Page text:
Photo: Fernando Martínez / Impremedia
Are there real changes in the practice of solitary confinement in New York City prisons after the state ‘HALT’ law was passed that prohibits this measure for more than 15 consecutive days, in dark and confined spaces? Is there any progress in the correctional centers of the Big Apple to soften this punishment, after reforms were announced by the City Correctional Board?
According to the position of activists from organizations that defend the Human Rights of those who pay prison, public defenders and elected leaders, the The answer is a resounding: No!
From the voice of the municipal authorities, there are “technical aspects to be perfected”, but the reforms could become a “National model”.
In the midst of this thorny tirade, this Tuesday in front of the New York City Mayor’s Office in Lower Manhattan, leaders of the Campaign for an Alternative to Solitary Confinement (HALTsolitary) demanded that Mayor Bill de Blasio and the City Council pass legislation that requires that all inmates in prisons have access to at least 14 hours of real time out of cell per day, in group settings.
One of the spokespersons for this demonstration and petition was Melania Brown, sister of the transgender woman of Dominican origin Layleen Polanco, who died in 2019 in ‘Rikers Island’ prison in solitary confinement, after suffering seizures of epilepsy.
“The Mayor and many in the prison system were inspired in the case of my sister, barely 27 years old to promote reforms. But what we see today, despite the announcements of changes, is that this punishment continues to be applied in a cruel way. They hardly changed the name of things and the punishment rooms were enlarged a few feet. The truth is that there is no real progress for human rights and rehabilitation ”, argued Brown who is today organizer of HALTsolitary.
“It’s just a name change”
According to graphs shown by the defenders and family members, the rule that was approved in June by the City Board of Corrections just institute “Isolation by another name.”
The so-called policy “Risk Management Responsibility System” (RMAS), creates new levels of separate disciplinary cells, where people would be released for ten hours a day and transferred to a nearby individual cell, for a couple of hours.
Elected leaders of the State Assembly and the Municipal Council supported the criticisms of the community organizers and the relatives of the inmates, regarding how bans are being addressed confinement in New York City correctional facilities.
Senator Gustavo Rivera asserted that the City is trying to interpret the law approved by the State Assembly that proposes the elimination of this practice in time, in all prisons in the state.
“What we have observed and evidenced in recent weeks is that this torture methodology continues. The majority of incarcerated people are concentrated in New York City and the spirit of law continues to be violated. Our challenge is to completely end this practice, ”explained the Puerto Rican legislator.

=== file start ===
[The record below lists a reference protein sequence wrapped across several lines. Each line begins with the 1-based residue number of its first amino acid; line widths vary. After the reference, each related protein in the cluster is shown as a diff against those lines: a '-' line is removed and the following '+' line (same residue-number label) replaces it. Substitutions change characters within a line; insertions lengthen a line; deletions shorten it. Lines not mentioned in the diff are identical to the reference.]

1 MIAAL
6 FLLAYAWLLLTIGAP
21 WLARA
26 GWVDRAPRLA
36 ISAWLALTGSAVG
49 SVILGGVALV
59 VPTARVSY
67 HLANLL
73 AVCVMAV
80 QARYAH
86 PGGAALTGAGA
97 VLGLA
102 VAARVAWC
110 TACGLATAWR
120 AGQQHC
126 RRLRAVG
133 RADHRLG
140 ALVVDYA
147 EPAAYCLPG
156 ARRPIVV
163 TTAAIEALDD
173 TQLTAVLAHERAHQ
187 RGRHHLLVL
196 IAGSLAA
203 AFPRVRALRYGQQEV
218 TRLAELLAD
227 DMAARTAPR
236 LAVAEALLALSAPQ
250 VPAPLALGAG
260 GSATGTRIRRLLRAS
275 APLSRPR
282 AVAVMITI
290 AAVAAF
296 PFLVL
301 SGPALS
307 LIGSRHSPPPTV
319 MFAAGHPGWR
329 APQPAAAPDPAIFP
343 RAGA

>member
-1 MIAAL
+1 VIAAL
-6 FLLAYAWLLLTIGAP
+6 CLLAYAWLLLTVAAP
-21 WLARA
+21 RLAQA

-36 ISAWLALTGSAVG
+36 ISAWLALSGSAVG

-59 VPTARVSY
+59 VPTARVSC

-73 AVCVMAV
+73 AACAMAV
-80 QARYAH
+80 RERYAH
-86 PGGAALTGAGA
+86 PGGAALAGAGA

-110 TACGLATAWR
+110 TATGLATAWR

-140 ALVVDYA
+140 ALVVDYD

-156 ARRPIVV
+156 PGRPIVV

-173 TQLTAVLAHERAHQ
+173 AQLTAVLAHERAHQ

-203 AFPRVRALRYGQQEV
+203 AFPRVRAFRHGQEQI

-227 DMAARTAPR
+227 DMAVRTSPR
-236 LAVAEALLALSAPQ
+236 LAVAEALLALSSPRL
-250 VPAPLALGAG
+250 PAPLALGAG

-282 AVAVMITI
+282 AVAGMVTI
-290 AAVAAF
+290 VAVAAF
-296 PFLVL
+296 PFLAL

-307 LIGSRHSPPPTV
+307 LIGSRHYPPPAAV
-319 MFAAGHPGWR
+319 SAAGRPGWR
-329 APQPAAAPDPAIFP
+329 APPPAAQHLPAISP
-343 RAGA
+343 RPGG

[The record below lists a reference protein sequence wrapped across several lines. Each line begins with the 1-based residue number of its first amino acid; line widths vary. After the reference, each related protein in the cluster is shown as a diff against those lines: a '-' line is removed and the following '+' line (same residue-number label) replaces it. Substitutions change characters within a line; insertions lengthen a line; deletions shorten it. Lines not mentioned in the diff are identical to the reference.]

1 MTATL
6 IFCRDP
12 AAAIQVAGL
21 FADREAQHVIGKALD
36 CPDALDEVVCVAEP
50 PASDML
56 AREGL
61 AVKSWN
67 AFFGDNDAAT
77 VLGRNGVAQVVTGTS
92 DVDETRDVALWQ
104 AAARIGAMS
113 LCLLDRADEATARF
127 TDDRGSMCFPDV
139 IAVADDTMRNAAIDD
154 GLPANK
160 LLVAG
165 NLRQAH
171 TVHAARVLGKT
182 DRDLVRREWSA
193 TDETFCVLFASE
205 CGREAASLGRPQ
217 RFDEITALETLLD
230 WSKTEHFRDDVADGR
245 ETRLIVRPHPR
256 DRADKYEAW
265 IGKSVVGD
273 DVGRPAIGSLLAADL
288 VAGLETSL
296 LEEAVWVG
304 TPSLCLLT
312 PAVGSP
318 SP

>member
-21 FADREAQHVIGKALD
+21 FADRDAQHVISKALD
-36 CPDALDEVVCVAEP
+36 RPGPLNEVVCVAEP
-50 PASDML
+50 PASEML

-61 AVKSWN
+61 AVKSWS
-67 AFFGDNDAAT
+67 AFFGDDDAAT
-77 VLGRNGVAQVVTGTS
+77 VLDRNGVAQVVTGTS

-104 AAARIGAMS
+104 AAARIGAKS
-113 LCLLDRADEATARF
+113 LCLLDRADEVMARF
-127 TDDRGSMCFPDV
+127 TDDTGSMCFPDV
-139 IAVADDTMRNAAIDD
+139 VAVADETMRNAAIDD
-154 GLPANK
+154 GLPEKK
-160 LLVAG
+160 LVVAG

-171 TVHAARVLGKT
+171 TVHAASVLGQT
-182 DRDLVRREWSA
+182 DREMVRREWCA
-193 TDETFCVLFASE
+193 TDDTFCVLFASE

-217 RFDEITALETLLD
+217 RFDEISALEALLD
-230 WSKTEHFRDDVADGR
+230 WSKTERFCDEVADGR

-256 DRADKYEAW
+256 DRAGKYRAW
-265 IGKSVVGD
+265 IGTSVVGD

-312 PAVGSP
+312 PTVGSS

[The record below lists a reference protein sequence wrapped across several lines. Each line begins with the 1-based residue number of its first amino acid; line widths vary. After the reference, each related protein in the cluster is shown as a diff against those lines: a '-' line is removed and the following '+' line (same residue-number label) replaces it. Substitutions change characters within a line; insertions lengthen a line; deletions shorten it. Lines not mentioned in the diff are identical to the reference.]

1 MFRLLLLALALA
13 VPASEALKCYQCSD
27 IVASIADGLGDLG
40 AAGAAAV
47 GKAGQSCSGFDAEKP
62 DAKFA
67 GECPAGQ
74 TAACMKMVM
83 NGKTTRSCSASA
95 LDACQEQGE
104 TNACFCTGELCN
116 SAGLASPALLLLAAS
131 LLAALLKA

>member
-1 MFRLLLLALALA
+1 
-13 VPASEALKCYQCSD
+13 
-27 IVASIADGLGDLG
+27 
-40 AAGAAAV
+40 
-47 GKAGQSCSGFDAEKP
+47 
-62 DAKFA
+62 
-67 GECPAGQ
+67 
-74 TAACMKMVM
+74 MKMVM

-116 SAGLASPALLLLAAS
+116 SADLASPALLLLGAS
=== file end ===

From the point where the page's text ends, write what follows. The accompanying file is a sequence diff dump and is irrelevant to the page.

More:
The State Assemblyman representing The Bronx, Kenny burgos, recently visited the ‘Rikers Island’ correctional facility and described that the “darkness and trauma continue.”
“When I watched what happens in this prison, I had a revealing experience, as I saw first-hand how people are locked in a cell alone for 23 hours a day. The mayor and the municipal council they must put an end to this practice”He demanded.
De Blasio: “We have a model that will be an example”
This Monday, when questioned by journalists on the subject, Mayor De Blasio completely opposed to the versions that point to the cruelty of confinement in the city’s prisons, they haven’t had any real change.
“I couldn’t disagree more. Confinement real loner and punitive segregation impacted many generations of New Yorkers, but a series of actions with the support of experts and the Board of Corrections are putting a different model which could be a prison example throughout the country ”,
The City Correctional Board, an independent body that oversees the municipal prison system, unanimously approved the elimination of penalties between 20 and 24 hours a day of isolation to inmates who had committed violent acts.
The model that replaces the questioned restrictive measure implies a minimum of 10 hours out of cell socializing with at least one other person, daily reviews of health and mental health personnel, therapeutic programming and the representation of an attorney throughout the process.
In this same address, the spokesman for the New York City Department of Corrections, Jason Kersten said to The newspaper that the reforms will continue to be perfected.
“Not only are we confident that RMAS complies with the new state law when it comes to removing insulation, we believe it goes much further. It requires more programming, eliminates the use of routine restrictions and allows people to communicate with the people next to them during a minimum of 10 hours a day”, Concluded Kersten.
What does the ‘HALT’ State Law say?
Eddie is an Australian news reporter with over 9 years in the industry and has published on Forbes and tech crunch.